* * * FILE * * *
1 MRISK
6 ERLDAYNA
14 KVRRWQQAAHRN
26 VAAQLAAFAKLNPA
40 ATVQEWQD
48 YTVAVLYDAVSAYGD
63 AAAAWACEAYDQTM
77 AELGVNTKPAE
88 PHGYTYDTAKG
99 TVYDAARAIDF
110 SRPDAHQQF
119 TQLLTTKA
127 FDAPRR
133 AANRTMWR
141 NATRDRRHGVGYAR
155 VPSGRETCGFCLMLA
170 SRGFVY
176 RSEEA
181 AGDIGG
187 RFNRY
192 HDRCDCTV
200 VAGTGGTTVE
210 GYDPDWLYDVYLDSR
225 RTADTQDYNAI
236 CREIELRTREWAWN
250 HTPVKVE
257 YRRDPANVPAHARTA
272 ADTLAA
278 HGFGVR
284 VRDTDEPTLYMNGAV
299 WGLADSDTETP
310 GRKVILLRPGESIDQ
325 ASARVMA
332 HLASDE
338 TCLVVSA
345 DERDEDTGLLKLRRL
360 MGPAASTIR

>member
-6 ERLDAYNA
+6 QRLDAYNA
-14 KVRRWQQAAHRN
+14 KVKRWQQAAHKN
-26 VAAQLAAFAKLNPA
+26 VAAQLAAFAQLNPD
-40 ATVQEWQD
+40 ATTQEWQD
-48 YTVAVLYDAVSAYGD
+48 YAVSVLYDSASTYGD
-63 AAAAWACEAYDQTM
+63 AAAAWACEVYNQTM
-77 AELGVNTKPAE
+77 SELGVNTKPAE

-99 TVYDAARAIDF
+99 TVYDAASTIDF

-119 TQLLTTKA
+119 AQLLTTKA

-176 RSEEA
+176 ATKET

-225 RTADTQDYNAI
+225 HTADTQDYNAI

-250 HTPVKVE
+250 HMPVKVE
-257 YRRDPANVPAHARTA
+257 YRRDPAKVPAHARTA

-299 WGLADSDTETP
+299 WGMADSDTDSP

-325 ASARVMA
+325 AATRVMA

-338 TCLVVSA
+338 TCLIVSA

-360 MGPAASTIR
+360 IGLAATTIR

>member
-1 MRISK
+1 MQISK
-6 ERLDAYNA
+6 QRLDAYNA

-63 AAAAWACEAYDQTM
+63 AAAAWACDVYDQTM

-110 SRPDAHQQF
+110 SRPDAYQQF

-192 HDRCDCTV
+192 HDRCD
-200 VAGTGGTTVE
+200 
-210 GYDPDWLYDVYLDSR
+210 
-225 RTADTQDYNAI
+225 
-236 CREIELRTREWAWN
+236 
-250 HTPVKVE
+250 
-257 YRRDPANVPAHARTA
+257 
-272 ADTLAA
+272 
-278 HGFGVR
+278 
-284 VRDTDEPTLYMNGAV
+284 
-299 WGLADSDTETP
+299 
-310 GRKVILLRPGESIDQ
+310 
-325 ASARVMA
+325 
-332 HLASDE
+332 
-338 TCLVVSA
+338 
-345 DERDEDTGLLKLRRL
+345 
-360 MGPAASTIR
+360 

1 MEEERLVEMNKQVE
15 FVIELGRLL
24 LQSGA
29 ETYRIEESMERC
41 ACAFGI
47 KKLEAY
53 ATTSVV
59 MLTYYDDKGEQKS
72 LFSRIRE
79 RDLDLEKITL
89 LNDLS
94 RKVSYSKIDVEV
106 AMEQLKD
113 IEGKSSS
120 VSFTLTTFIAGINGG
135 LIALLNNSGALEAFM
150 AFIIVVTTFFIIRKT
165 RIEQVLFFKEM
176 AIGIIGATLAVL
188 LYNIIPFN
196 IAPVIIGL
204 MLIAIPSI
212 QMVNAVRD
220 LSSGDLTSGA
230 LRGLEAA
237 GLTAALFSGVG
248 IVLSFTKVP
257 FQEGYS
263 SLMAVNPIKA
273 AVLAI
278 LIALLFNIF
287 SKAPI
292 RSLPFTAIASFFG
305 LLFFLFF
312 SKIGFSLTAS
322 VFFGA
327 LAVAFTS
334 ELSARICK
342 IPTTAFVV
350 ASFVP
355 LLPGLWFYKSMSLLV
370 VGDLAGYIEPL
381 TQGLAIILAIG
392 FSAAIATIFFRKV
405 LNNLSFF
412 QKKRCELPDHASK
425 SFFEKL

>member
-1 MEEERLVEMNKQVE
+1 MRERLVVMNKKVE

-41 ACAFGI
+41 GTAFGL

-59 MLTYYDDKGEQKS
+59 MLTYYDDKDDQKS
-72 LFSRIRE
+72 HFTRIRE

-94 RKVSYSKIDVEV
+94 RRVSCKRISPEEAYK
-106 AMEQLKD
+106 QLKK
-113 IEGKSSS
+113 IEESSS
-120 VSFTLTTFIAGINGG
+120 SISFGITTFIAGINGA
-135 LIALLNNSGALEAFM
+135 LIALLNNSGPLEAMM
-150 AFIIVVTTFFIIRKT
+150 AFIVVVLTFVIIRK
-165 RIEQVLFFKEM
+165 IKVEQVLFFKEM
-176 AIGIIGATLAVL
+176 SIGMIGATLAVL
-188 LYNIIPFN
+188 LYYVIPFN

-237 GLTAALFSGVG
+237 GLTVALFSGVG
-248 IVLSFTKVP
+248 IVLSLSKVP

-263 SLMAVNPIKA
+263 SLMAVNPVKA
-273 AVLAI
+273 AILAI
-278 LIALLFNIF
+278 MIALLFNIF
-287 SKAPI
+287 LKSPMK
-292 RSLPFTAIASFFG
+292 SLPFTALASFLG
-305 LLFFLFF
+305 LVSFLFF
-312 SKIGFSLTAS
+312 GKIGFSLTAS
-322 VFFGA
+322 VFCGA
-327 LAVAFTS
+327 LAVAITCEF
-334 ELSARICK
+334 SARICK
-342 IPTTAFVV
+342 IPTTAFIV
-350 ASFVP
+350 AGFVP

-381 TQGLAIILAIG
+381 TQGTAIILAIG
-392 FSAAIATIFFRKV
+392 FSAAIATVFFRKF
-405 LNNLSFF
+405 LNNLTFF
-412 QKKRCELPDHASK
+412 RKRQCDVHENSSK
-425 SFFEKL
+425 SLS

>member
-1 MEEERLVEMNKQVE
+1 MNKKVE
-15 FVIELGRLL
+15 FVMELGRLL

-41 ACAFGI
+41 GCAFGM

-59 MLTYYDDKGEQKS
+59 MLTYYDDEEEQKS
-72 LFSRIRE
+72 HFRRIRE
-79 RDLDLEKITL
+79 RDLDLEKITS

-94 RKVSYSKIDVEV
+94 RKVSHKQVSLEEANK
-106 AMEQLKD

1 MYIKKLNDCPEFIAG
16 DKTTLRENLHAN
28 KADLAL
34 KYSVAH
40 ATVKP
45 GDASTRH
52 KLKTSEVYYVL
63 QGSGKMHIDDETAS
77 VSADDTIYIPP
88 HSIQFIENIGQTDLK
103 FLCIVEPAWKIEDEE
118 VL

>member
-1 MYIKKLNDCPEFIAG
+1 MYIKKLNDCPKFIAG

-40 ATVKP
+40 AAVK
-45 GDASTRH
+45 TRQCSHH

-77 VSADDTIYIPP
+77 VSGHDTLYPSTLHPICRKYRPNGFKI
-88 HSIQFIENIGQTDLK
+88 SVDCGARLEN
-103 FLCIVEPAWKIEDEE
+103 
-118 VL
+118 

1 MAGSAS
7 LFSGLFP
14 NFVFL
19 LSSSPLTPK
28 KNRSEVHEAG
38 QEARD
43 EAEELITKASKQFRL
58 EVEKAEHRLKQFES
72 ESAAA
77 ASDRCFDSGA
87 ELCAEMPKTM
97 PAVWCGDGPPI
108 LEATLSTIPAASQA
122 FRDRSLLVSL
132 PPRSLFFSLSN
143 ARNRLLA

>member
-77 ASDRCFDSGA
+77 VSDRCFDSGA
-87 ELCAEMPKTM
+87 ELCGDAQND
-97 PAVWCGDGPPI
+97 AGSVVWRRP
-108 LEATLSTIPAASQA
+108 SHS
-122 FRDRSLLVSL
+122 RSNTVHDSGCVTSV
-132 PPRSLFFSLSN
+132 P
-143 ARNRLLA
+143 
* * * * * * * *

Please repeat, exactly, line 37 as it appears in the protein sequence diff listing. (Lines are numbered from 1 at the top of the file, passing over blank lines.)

360 MGPAASTIR